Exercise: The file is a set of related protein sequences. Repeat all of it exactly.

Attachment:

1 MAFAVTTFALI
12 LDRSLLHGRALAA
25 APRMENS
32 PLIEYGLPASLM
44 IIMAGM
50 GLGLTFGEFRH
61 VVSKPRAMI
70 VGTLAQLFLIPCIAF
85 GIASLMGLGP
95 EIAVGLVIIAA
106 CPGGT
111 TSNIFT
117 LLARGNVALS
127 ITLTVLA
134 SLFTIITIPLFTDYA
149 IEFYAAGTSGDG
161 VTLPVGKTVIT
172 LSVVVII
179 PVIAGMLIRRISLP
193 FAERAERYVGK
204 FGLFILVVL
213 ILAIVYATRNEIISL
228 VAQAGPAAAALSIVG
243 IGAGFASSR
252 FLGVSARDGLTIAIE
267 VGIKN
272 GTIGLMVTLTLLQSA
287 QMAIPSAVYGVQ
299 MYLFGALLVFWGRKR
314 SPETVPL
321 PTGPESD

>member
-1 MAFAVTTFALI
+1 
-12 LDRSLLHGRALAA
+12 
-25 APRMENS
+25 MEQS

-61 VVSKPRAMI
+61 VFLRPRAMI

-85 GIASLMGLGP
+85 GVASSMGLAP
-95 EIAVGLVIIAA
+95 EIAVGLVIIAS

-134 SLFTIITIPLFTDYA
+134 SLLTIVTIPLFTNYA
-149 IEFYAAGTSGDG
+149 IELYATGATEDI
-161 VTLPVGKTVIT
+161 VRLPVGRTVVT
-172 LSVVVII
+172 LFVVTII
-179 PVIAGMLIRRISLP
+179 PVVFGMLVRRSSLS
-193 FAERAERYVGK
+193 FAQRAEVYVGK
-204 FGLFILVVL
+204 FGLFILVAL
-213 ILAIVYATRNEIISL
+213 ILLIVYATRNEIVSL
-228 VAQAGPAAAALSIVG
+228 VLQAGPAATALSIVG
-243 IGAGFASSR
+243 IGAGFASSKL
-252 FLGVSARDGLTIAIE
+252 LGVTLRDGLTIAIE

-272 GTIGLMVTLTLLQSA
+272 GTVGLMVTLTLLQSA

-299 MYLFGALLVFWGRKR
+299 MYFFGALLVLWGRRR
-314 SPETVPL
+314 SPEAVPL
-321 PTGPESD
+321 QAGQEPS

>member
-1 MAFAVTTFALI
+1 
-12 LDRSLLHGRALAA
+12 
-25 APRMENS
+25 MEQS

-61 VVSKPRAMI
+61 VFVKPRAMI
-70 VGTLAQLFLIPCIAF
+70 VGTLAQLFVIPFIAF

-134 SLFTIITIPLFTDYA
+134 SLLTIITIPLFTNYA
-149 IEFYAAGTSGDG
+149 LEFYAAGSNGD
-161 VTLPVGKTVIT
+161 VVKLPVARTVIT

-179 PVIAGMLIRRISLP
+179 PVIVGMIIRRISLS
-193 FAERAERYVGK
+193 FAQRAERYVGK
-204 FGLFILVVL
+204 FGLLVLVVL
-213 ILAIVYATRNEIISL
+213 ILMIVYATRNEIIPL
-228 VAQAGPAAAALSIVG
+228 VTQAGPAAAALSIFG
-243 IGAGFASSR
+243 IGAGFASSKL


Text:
1 MAFAVTTFALI
12 LDRSLLHGRALAA
25 APRMENS
32 PLIEYGLPASLM
44 IIMAGM
50 GLGLTFGEFRH
61 VVSKPRAMI
70 VGTLAQLFLIPCIAF
85 GIASLMGLGP
95 EIAVGLVIIAA
106 CPGGT
111 TSNIFT
117 LLARGNVALS
127 ITLTVLA
134 SLFTIITIPLFTDYA
149 IEFYAAGTSGDG
161 VTLPVGKTVIT
172 LSVVVII
179 PVIAGMLIRRISLP
193 FAERAERYVGK
204 FGLFILVVL
213 ILAIVYATRNEIISL
228 VAQAGPAAAALSIVG
243 IGAGFASSR
252 FLGVSARDGLTIAIE
267 VGIKN
272 GTIGLMVTLTLLQSA
287 QMAIPSAVYGVQ
299 MYLFGALLVFWGRKR
314 SPETVPL
321 PTGPESD

>member
-1 MAFAVTTFALI
+1 
-12 LDRSLLHGRALAA
+12 
-25 APRMENS
+25 MEQS

-61 VVSKPRAMI
+61 VFLRPRAMI

-85 GIASLMGLGP
+85 GVASSMGLAP
-95 EIAVGLVIIAA
+95 EIAVGLVIIAS

-134 SLFTIITIPLFTDYA
+134 SLLTIVTIPLFTNYA
-149 IEFYAAGTSGDG
+149 IELYATGATEDI
-161 VTLPVGKTVIT
+161 VRLPVGRTVVT
-172 LSVVVII
+172 LFVVTII
-179 PVIAGMLIRRISLP
+179 PVVFGMLVRRSSLS
-193 FAERAERYVGK
+193 FAQRAEVYVGK
-204 FGLFILVVL
+204 FGLFILVAL
-213 ILAIVYATRNEIISL
+213 ILLIVYATRNEIVSL
-228 VAQAGPAAAALSIVG
+228 VLQAGPAATALSIVG
-243 IGAGFASSR
+243 IGAGFASSKL
-252 FLGVSARDGLTIAIE
+252 LGVTLRDGLTIAIE

-272 GTIGLMVTLTLLQSA
+272 GTVGLMVTLTLLQSA

-299 MYLFGALLVFWGRKR
+299 MYFFGALLVLWGRRR
-314 SPETVPL
+314 SPEAVPL
-321 PTGPESD
+321 QAGQEPS

>member
-1 MAFAVTTFALI
+1 
-12 LDRSLLHGRALAA
+12 
-25 APRMENS
+25 MEQS

-61 VVSKPRAMI
+61 VFVKPRAMI
-70 VGTLAQLFLIPCIAF
+70 VGTLAQLFVIPFIAF

-134 SLFTIITIPLFTDYA
+134 SLLTIITIPLFTNYA
-149 IEFYAAGTSGDG
+149 LEFYAAGSNGD
-161 VTLPVGKTVIT
+161 VVKLPVARTVIT

-179 PVIAGMLIRRISLP
+179 PVIVGMIIRRISLS
-193 FAERAERYVGK
+193 FAQRAERYVGK
-204 FGLFILVVL
+204 FGLLVLVVL
-213 ILAIVYATRNEIISL
+213 ILMIVYATRNEIIPL
-228 VAQAGPAAAALSIVG
+228 VTQAGPAAAALSIFG
-243 IGAGFASSR
+243 IGAGFASSKL